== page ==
, Volume 102, Issue 1, pp 285–306 | Cite as

Embedded information structures and functions of co-authorship networks: evidence from cancer research collaboration in India

  • Avinash Kshitij
  • Jaideep Ghosh
  • Brij Mohan Gupta


In this exploratory study, we analyze co-authorship networks of collaborative cancer research in India. The complete network is constructed from bibliometric data on published scholarly articles indexed in two well-known electronic databases covering two 6-year windows from 2000 to 2005 and 2006 to 2011 inclusive. Employing a number of important metrics pertaining to the underlying topological structures of the network, we discusses implications for effective policies to enhance knowledge generation and sharing in cancer research in the country. With some modifications, our methods can be applied without difficulty to examine policy structure of related disciplines in other countries of the world.


Cancer research Collaboration network Network analysis 



The authors wish to acknowledge two anonymous reviewers of Scientometrics for suggesting a few improvements in the paper. Thanks are also due to Dr. P. Banerjee, Director of CSIR – NISTADS, for helpful comments on an early version of the paper. Jaideep Ghosh would like to thank the Department of Science & Technology, Government of India, for financial support to carry out this work.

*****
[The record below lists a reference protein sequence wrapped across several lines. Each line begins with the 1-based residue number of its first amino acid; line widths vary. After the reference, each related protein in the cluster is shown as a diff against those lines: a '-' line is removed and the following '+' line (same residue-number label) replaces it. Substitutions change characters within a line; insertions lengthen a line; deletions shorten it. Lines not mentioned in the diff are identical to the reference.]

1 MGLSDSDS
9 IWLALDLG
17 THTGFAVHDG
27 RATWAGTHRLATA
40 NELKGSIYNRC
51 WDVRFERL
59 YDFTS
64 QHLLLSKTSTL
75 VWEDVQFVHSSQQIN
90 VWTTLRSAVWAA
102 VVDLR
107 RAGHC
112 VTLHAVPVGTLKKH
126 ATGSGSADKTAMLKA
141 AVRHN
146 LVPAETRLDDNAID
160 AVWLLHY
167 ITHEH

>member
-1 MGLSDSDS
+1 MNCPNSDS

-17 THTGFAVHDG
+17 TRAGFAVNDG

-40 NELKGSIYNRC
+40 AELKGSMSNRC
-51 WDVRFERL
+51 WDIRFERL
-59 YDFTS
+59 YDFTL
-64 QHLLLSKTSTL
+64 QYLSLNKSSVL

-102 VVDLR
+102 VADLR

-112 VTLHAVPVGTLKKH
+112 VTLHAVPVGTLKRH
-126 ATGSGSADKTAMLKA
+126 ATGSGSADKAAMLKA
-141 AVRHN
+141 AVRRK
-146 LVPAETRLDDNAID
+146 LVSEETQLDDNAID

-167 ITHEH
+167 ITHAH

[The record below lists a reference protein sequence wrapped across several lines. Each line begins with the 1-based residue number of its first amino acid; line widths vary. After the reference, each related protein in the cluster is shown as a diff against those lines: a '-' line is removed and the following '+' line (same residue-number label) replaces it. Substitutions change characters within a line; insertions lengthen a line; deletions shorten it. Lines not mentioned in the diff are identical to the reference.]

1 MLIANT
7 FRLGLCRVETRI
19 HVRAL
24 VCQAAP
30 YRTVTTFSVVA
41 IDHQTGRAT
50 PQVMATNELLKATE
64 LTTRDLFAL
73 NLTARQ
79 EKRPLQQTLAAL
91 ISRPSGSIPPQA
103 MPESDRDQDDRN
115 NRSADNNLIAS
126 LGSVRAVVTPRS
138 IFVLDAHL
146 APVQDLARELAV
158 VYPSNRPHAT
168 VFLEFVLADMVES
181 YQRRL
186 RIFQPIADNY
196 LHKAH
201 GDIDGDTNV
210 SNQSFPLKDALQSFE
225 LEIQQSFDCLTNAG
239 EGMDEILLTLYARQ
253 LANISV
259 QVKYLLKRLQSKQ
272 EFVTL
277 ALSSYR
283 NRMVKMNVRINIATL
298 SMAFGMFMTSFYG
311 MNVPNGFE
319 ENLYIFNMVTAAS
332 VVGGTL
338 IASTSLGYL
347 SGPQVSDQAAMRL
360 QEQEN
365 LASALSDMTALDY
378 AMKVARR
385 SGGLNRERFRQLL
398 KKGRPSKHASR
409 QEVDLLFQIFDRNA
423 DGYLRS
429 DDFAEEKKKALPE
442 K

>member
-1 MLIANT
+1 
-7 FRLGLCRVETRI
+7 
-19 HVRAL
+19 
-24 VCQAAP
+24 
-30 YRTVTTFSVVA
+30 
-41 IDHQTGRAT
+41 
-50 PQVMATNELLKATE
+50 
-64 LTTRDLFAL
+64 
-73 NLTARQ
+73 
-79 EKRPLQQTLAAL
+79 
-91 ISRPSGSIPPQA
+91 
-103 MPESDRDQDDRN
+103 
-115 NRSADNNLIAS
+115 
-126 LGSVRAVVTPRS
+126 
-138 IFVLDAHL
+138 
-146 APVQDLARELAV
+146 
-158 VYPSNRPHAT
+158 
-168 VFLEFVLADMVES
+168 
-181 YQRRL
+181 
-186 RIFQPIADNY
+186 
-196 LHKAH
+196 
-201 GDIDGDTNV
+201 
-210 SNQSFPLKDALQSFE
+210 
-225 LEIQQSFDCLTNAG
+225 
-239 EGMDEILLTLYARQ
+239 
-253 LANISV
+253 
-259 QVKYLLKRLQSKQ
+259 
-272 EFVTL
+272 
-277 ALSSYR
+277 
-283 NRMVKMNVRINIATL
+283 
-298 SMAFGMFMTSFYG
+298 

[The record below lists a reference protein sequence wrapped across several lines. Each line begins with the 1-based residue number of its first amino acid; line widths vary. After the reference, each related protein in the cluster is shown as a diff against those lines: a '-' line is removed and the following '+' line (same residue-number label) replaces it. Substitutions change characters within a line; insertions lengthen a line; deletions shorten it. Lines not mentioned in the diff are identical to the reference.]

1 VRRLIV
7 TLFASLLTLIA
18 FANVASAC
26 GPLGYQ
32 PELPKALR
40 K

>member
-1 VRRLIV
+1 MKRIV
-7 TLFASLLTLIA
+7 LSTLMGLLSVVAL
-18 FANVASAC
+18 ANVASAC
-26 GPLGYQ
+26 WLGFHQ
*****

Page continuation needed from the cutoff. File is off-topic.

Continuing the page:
1. Acedo, F. J., Barroso, C., Casanueva, C., & Galán, J. L. (2006). Co-authorship in management and organizational Studies: An empirical and network analysis. Journal of Management Studies, 43(4), 957–983.CrossRefGoogle Scholar
  2. Albert, R., & Barabási, A.-L. (2002). Statistical mechanics of complex networks. Reviews of Modern Physics, 74(1), 47–97.CrossRefMathSciNetMATHGoogle Scholar
  3. Barabási, A.-L., Jeong, H., Ravasz, R., Néda, Z., Vicsek, T., & Schubert, A. (2002). On the topology of the scientific collaboration networks. Physica, 311, 590–614.CrossRefMathSciNetMATHGoogle Scholar
  4. Batagelj, V., Mrvar, A., & Zaveršnik, M. (2012). Obtained from Accessed 2 Jan 2014.
  5. Bozeman, B., & Corley, E. (2004). Scientists’ collaboration strategies: Implications for scientific and technical human capital. Research Policy, 33(4), 599–616.CrossRefGoogle Scholar
  6. Burt, R. S. (2004). Structural holes and good ideas. American Journal of Sociology, 110(2), 349–399.CrossRefGoogle Scholar
  7. Eckhouse, S., Lewison, G., & Sullivan, R. (2008). Trends in the global funding and activity of cancer research. Molecular Oncology, 2(1), 20–32.CrossRefGoogle Scholar
  8. Ghosh, J., & Kshitij, A. (2014). An integrated examination of collaboration co-authorship networks through structural cohesion, holes, hierarchy, and percolating clusters. Journal of the American Society for Information Science and Technology. Early view doi: 10.1002/asi.23058. Accessed 3 April 2014.
  9. Granovetter, M. S. (1973). The strength of weak ties. American Journal of Sociology, 78(6), 1360–1380.CrossRefGoogle Scholar